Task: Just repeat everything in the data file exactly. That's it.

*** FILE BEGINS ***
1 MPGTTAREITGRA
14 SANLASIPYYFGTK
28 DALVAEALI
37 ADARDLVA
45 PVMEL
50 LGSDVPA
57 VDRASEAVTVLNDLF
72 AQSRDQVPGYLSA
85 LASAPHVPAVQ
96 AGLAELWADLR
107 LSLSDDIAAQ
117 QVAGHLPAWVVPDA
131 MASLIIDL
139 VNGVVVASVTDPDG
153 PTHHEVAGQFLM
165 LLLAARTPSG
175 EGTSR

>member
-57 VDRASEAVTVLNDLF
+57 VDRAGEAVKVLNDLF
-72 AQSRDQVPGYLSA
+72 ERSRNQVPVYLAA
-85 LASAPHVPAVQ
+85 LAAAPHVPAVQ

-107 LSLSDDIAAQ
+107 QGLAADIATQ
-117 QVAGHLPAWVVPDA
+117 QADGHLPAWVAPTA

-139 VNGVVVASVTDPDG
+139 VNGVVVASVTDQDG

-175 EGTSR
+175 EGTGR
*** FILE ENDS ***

1 MPGTTAREITGRA
14 SANLASIPYYFGTK
28 DALVAEALI
37 ADARDLVA
45 PVMEL
50 LGSDVPA
57 VDRASEAVTVLNDLF
72 AQSRDQVPGYLSA
85 LASAPHVPAVQ
96 AGLAELWADLR
107 LSLSDDIAAQ
117 QVAGHLPAWVVPDA
131 MASLIIDL
139 VNGVVVASVTDPDG
153 PTHHEVAGQFLM
165 LLLAARTPSG
175 EGTSR

>member
-57 VDRASEAVTVLNDLF
+57 VDRAGEAVKVLNDLF
-72 AQSRDQVPGYLSA
+72 ERSRNQVPVYLAA
-85 LASAPHVPAVQ
+85 LAAAPHVPAVQ

-107 LSLSDDIAAQ
+107 QGLAADIATQ
-117 QVAGHLPAWVVPDA
+117 QADGHLPAWVAPTA

-139 VNGVVVASVTDPDG
+139 VNGVVVASVTDQDG

-175 EGTSR
+175 EGTGR